Or another sign of the uncertainty of our collective future. The old guard, whose hopes can no longer sustain this new world, leaving us to work it out.

Either way don't believe the statistics. It's not about the numbers. It's the context as much as the individual stories.

First David Bowie died. Pop stars' cultural reach are almost unparalleled, but David Bowie isn't just a Justin Bieber or a Lady Gaga. He changed the rules of pop. Among pop stars he was an immortal.

And then there's Prince. And George Michael. Losing both of them is more than a mere annual tally of statistics. As individual stars they are almost peerless. If you speak to those who came of age in the 80s and ask them to pick their top 10 male solo artists, the triumvirate of Michael Jackson, Prince, and George Michael will make almost every list. In fact, many might pick them in their top 5, maybe even their top 3. Michael passed away in 2009, now we've lost the other two. How is that not traumatic?

So let's forget the whole statistical mumbo jumbo, there are simply not that many David Bowies, Princes, and George Michaels to go around.

And dare I mention one more hidden knot in this already knotted ball: Freddie Mercury. Many are still mourning the man who died 25 years ago. Who can forget David Bowie and George Michael singing for him. Feeling the pressure, anyone?


We haven't even mentioned Leonard Cohen yet. Sure, his reach wasn't as broad as those pop singers', but on a song-by-song basis it went deeper. Cohen's was an intimate art. His poetic approach ensured that he touched the soul. His career spanned six decades. Who is left alive from that generation, a singer songwriter in the same league? A few, perhaps: Bob Dylan, Joni Mitchell, Neil Young, Paul Simon. Not many.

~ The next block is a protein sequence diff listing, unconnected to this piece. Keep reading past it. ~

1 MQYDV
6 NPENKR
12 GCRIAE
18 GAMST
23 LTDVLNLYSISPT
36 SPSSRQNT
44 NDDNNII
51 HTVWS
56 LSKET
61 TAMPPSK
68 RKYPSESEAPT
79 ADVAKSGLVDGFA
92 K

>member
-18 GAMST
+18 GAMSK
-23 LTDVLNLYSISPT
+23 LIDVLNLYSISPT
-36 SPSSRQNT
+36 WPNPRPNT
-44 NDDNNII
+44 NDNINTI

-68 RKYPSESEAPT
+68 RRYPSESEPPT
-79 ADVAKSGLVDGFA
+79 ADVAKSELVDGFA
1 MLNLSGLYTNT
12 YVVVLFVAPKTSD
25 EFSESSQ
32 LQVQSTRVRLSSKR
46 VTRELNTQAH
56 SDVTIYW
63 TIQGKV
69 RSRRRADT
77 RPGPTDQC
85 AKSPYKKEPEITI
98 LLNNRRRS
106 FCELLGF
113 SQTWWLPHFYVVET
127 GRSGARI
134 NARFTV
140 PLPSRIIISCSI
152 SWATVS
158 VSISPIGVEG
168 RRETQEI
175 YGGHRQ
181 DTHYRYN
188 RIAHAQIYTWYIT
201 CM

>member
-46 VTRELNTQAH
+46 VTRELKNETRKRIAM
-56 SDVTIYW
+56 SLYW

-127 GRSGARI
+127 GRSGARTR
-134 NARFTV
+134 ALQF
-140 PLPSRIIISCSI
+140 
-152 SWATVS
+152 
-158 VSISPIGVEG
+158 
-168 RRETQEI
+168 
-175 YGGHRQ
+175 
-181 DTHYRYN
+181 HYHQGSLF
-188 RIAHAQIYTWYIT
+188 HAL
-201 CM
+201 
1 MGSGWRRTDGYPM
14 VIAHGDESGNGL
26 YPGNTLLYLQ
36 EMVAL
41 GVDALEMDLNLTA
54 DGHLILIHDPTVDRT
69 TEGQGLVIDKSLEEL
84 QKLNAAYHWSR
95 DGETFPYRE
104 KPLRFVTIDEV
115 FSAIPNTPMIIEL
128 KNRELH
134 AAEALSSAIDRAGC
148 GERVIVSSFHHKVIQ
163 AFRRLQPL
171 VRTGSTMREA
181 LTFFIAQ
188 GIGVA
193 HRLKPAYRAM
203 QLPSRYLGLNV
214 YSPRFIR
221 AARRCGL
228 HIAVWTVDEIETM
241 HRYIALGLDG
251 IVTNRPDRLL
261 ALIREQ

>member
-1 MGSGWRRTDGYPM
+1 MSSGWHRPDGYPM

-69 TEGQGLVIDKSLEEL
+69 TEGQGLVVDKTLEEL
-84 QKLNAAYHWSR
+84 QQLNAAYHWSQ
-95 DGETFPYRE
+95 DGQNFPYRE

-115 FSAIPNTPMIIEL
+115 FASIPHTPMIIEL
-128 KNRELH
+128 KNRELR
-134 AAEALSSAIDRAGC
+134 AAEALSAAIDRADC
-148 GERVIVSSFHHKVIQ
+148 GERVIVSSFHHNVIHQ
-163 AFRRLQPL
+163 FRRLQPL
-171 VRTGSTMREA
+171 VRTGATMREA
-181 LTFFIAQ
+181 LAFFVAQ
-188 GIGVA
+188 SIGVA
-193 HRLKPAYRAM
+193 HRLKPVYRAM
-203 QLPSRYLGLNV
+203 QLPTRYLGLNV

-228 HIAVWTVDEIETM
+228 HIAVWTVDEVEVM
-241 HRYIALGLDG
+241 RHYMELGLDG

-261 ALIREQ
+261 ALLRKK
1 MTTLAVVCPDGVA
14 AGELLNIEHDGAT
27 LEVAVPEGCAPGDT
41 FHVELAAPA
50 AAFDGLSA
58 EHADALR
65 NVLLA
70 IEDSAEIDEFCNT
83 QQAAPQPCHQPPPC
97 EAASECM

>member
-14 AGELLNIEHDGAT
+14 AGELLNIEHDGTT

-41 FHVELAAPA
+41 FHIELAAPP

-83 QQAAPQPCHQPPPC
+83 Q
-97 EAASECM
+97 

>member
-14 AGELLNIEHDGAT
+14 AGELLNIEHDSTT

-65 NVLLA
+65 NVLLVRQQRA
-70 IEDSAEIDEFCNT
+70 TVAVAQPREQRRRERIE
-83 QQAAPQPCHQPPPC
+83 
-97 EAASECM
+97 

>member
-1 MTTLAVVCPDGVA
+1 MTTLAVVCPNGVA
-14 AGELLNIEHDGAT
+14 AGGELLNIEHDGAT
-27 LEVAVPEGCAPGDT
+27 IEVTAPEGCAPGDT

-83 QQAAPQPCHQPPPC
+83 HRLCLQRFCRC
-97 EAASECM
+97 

I can't speak for others, but there was certainly a feeling of "too soon" in the passing of many other beloved actors and cultural pioneers: Alan Rickman, Zaha Hadid, and yes, Carrie Fisher. And a sense of disbelief that some of the names and faces who have been around ever so long should have gone away: Zsa Zsa Gabor, Gene Wilder, Nancy Reagan, Richard Adams.

There is no doubt, however, that it is the wider political and social unease that has amplified the significance of those passing. And this confluence of factors means that 2016 really felt like the moment when a torch went out.

The old guard are passing the gate, and those of us left behind can only wonder: where do we go from here?

Thursday, June 30, 2016